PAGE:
Everyone in your life will have advice on what you absolutely need to take to college. Multicolored sticky notes? Crucial. A rug by your bed? You’ll die without one! But from my experience dorming for the past four years, I’ve learned that smaller, sometimes forgotten items can sometimes have the biggest impact.

Sure, I was grateful I had a hanging shoe organizer, but it’s little things like pot holders or specialized kitchenware that made my dorm life a little more comfortable. Everyone knows to bring a good pair of noise-reducing headphones and a bathroom caddy for dorm living, so here are a few items that will lighten your load in small but frequent ways, plus a few things you’re better off leaving at home.

What You’ll Want to Have:

  • Whiteboard
  • Mini stapler
  • Portable phone charger
  • Beach towel
  • Clear fruit bowl

What You’re Better Off Without:

  • Excessive school apparel
  • Rugs
  • Decorative items (that aren’t posters)

Read more by going to the full article.

Best-College-Dorms

6 Common Reasons College Applications Get Rejected

Below, college admissions deans share the most common reasons why applications get rejected at their schools and offer tips on submitting a competitive application. Source: US News

1. The applicant doesn’t meet the academic threshold. The types of courses that students take in high school and the grades they receive in those classes are the best indicators of how well a student will perform in college, experts say.
Most colleges will base an admissions decision on all aspects of a student’s application and not just grades and test scores, but admissions counselors want to know that students have a strong enough foundation to handle challenging courses at their institution.
“We have a bottom floor that if they don’t achieve over a number in one of those categories, then it is an overall denial of admissions,” says LeAnn Hughes, vice president for enrollment and marketing at Illinois Wesleyan University.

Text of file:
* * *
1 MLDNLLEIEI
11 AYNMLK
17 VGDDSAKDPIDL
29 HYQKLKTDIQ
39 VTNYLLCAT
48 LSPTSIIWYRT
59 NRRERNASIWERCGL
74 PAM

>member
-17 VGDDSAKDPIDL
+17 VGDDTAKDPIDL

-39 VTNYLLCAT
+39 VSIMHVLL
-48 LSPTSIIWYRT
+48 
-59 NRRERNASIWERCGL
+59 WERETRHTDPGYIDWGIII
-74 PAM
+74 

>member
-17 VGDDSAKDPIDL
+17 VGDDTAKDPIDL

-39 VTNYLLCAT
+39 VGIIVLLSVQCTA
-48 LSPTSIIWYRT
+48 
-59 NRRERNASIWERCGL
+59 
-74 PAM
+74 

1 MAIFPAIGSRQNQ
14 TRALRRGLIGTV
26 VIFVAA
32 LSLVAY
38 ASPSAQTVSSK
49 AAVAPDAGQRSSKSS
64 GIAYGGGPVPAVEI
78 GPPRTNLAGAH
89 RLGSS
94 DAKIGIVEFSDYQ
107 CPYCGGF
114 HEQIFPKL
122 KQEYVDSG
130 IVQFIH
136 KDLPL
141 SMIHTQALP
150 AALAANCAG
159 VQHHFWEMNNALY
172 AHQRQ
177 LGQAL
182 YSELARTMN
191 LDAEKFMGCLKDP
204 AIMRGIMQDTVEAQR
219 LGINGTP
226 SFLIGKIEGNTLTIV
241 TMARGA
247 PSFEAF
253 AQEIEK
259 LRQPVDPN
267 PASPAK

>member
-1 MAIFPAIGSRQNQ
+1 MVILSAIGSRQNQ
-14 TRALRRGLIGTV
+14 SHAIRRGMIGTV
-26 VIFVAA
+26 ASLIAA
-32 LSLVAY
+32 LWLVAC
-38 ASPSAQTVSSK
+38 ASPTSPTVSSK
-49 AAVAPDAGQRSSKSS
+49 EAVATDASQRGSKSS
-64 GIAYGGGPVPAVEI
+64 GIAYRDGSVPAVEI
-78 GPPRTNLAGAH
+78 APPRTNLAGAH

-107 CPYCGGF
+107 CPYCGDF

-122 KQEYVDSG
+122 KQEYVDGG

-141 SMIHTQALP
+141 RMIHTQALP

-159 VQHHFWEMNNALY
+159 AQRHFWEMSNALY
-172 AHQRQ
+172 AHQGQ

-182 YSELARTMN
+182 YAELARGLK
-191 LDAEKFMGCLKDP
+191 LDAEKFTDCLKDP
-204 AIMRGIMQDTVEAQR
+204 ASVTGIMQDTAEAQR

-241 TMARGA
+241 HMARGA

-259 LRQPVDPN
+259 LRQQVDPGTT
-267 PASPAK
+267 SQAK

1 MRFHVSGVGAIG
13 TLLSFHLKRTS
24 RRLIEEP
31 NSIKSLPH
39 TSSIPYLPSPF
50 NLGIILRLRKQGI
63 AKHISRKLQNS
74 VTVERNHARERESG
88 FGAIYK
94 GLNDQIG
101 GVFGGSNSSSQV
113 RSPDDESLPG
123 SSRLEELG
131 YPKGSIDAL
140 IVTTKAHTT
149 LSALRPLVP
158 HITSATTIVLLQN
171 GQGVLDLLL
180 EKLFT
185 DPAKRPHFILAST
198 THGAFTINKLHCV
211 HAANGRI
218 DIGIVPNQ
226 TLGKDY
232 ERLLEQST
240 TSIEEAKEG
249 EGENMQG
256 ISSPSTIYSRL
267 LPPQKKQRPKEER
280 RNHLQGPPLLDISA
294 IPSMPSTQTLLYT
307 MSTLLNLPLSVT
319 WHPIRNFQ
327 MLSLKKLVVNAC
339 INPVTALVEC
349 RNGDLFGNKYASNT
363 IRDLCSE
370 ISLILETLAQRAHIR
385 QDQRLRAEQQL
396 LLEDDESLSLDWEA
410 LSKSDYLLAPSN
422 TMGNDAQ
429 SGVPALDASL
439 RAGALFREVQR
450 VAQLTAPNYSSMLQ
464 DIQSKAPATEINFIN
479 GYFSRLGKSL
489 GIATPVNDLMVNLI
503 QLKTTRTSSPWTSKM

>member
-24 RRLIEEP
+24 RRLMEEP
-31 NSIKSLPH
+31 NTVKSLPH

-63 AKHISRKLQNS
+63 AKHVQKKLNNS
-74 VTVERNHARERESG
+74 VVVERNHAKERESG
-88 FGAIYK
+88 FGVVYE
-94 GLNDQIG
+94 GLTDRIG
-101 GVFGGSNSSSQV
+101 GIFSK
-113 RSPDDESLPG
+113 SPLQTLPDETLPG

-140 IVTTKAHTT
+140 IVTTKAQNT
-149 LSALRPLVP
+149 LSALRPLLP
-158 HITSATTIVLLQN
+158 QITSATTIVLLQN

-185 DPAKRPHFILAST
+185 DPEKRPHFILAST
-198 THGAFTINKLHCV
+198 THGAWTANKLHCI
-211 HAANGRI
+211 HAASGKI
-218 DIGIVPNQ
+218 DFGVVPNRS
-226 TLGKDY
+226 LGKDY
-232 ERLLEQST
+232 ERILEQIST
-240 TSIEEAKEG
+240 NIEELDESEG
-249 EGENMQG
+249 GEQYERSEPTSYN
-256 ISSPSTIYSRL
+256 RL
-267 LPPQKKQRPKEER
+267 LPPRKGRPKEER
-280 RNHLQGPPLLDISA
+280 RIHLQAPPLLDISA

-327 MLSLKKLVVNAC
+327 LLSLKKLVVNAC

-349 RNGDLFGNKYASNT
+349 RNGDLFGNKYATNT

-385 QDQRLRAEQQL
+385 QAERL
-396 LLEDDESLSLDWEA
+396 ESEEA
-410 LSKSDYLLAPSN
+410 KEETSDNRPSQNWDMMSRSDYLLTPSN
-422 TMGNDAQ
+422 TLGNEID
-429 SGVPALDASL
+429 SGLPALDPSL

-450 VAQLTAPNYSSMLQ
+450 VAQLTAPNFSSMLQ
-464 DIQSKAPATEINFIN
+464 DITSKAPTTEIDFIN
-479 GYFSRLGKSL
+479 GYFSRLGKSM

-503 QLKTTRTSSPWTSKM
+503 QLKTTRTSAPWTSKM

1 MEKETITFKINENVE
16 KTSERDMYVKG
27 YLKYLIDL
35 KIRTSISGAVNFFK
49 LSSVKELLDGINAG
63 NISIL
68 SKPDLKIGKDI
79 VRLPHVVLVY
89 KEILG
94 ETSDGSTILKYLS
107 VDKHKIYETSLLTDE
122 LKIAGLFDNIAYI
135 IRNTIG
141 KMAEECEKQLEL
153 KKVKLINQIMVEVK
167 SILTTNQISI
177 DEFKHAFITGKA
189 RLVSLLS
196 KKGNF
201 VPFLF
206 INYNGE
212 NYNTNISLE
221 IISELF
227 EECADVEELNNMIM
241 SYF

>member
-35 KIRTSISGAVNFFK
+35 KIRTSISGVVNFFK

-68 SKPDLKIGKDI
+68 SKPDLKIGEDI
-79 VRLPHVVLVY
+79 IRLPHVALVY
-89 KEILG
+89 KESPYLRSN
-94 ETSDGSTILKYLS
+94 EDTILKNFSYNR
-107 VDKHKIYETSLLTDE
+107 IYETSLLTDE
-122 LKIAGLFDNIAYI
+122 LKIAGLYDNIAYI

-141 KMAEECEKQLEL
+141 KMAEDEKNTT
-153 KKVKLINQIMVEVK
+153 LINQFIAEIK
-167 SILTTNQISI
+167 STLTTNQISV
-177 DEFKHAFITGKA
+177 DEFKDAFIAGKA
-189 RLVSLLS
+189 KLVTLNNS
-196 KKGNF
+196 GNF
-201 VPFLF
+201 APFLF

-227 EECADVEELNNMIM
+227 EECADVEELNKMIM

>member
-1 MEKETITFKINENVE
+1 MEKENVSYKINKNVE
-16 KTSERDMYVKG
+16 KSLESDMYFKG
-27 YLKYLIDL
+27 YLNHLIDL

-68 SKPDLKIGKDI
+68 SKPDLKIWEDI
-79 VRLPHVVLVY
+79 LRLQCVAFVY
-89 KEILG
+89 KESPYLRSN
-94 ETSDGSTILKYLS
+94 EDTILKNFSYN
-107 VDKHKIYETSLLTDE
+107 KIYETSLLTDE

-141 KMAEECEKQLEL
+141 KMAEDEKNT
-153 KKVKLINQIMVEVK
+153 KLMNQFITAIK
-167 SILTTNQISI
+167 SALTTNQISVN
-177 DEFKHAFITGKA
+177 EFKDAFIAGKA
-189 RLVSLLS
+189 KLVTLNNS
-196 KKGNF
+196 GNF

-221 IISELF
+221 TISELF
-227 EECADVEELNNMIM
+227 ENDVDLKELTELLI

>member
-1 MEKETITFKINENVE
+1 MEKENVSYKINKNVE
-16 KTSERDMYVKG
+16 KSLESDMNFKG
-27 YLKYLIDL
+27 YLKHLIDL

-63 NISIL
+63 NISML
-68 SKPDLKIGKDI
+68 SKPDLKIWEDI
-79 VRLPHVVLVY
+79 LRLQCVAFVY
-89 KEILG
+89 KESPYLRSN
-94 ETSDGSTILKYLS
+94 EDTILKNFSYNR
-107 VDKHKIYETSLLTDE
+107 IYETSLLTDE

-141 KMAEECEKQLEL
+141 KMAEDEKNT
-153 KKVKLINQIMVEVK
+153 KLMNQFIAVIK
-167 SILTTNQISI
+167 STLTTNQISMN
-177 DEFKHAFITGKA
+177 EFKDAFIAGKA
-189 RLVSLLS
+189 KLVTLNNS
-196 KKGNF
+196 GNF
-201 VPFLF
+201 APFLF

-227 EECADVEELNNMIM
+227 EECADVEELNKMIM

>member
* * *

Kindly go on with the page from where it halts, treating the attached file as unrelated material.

2. The application is incomplete. Missing test scores, recommendation letters and other application materials will delay the review process for applicants.
Colleges are likely to ask students to submit missing pieces of their application before the deadline, but it’s better to double-check the requirements first.
“Do homework ahead of time to know what the institutions are requiring and to know what the deadlines are, because those are the easiest ways to make sure the application is reviewed,” says Heidi Meyer, executive director of admissions at the University of Minnesota—Twin Cities.

3. The school isn’t a good fit. Admissions officers don’t expect teens to have concrete career and academic plans, but they do want students to understand the college’s mission and have a clear idea of how the school can help them meet their goals. That means researching the institution before applying to make sure the college offers the type of education and experience that the applicant needs. Teens also need to think about what they can offer the college’s community.
“If we have a student whose essay indicates that they really want a large school experience or they write about how they wanted to major in something that we didn’t necessarily have the appropriate major to get them where they are going, we would want to have a conversation with that student,” Hughes says. Illinois Wesleyan has fewer than 2,000 undergraduate students.

4. There are too many errors. Don’t put Howard University when you’re applying to Hampton. Admissions officers may be willing to overlook a minor mistake, but submitting applications filled with typos and errors shows admissions counselors that the applicant isn’t serious about their institution, or that the applicant doesn’t have sufficient writing skills to succeed at the college, experts say.
“Make sure that you have two, three sets of eyes looking at your credentials before you submit,” says Angela Nixon Boyd, dean of admissions at Hampton University.

5.The student has a record of behavior problems. “A lot of colleges and universities pay close attention to character, and if students have had issues with suspensions or anything of that regard, that’s going to really impact the decision,” Nixon Boyd says.

A suspension isn’t an automatic reason for denial. Cell phone violations or tardiness won’t have the same impact as a history of fighting or being disruptive in class, Nixon Boyd says.